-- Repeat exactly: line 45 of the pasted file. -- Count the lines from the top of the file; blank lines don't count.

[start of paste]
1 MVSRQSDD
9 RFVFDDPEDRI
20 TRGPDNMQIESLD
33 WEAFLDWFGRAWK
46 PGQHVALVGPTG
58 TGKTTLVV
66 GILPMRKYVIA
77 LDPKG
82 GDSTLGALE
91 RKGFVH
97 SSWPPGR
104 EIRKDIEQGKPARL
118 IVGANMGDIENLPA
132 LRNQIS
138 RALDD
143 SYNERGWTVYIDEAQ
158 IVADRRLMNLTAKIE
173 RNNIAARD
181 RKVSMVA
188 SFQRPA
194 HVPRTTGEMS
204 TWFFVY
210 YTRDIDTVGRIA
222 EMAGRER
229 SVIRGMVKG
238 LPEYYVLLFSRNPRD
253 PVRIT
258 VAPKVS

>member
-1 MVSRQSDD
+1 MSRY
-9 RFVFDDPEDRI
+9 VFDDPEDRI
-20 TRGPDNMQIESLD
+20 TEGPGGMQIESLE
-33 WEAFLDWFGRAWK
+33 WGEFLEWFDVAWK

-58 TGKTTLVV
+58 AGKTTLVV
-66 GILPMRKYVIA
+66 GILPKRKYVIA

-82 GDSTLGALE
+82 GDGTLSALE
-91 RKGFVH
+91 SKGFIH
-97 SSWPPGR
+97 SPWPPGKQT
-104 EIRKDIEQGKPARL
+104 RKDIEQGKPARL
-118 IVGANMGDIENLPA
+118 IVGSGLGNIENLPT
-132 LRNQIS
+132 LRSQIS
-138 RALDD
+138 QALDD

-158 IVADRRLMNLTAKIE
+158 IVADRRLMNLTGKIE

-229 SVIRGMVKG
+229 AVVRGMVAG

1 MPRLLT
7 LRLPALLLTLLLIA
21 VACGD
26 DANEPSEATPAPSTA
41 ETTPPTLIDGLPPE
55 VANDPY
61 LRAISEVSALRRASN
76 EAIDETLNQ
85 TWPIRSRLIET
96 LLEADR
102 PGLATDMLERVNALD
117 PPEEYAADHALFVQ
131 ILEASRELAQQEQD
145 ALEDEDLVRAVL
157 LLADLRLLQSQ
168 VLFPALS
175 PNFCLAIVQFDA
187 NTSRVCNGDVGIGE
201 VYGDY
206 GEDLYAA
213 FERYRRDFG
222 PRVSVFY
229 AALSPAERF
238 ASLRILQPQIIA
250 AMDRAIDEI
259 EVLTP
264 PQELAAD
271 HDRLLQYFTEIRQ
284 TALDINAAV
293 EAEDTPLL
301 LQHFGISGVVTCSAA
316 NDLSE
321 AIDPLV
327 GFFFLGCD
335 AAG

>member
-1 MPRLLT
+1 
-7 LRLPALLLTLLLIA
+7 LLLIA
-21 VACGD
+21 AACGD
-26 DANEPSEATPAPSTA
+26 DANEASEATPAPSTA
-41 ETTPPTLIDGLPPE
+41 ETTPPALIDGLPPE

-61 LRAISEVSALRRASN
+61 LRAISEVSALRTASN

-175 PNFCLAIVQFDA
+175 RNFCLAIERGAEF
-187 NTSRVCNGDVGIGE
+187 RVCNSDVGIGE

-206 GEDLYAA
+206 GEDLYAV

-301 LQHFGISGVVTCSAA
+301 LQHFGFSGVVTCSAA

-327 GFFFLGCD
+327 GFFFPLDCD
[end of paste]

+91 SKGFIH